The doorjamb is the part of the frame that fits inside the masonry opening or rough frame opening. Jambs may be wood or metal. The jamb has three parts: the two side jambs and the head jamb across the top. Exterior doorjambs have a stop as part of the jamb. The stop is the portion of the jamb that the face of the door closes against. The jamb is 1 1/4 inches thick with a 1/2-inch rabbet serving as a stop.
Wood jambs are manufactured in two standard widths: 5 1/4 inches for lath and plaster and 4 1/2 inches for drywall. Jambs may be easily cut to fit walls of any thickness. If the jamb is not wide enough, strips of wood are nailed on the edges to form an extension. Jambs may also be custom made to accommodate various wall thicknesses.
Standard metal jambs are available for lath and plaster, concrete block, and brick veneer in 4 3/4-, 5 3/4-, 6 3/4-, and 8 3/4-inch widths. For drywall construction, the common widths available are 5 1/2 and 5 5/8 inches.
The sill is the bottom member in the doorframe. It is usually made of oak for wear resistance. When softer wood is used for the sill, a metal nosing and wear strips are generally included.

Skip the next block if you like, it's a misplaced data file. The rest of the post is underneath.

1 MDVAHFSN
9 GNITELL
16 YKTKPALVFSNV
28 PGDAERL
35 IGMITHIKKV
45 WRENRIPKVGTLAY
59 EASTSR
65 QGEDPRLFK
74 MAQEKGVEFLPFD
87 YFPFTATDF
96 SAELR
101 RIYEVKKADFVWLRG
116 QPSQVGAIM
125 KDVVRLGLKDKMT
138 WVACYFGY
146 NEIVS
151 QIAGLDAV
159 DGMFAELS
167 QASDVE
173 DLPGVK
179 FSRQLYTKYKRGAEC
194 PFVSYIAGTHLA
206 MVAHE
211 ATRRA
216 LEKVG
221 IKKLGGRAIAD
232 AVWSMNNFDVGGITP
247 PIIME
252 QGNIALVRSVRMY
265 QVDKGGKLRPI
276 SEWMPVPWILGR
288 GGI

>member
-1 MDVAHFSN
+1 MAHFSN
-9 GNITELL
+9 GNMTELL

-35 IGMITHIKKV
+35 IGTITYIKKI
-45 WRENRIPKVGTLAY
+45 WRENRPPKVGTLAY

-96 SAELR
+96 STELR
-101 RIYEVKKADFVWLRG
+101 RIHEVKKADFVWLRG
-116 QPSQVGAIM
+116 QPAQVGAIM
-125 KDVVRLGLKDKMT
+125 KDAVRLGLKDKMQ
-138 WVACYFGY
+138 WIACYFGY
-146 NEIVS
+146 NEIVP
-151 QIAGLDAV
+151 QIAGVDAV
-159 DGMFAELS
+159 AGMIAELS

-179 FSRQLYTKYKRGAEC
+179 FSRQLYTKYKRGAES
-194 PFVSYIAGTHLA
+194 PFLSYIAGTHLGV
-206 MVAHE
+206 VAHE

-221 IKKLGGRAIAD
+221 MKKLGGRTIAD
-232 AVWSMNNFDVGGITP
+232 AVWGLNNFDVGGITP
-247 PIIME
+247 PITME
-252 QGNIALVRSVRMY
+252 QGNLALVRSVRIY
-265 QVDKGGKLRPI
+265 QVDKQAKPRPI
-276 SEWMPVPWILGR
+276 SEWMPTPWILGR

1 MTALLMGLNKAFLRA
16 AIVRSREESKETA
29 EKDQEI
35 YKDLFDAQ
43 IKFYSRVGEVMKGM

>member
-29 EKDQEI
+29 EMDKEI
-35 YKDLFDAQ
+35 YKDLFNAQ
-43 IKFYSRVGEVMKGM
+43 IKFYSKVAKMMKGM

The brick mold or outside casings are designed and installed to serve as stops for the screen or combination door. The stops are provided for by the edge of the jamb and the exterior casing thickness (fig. 4-18).
Figure 4-18.-Parts of an exterior doorframe.
Doorframes can be purchased knocked down (K. D.) or preassembled with just the exterior casing or brick mold applied. In some cases, they come preassembled with the door hung in the opening. When the doorframe is assembled on the job, nail the side jambs to the head jamb and sill with 10d casing nails. Then nail the casings to the front edges of the jambs with 10d casing nails spaced 16 inches OC.
Exterior doors are 1 3/4 inches thick and not less than 6 feet 8 inches high. The main entrance door is 3 feet wide, and the side or rear service door is 2 feet 8 inches wide. A hardwood or metal threshold (fig. 4- 19) covers the joint between the sill and the finished floor,
The bottom of an exterior door may be equipped with a length of hooked metal that engages with a specially shaped threshold to provide a weatherproof seal. Wood and metal thresholds are available with flexible synthetic rubber tubes that press tightly against the bottom of the door to seal out water and cold or hot air. These applications are shown in figure 4-20. Manufacturers furnish detailed instruction for installation.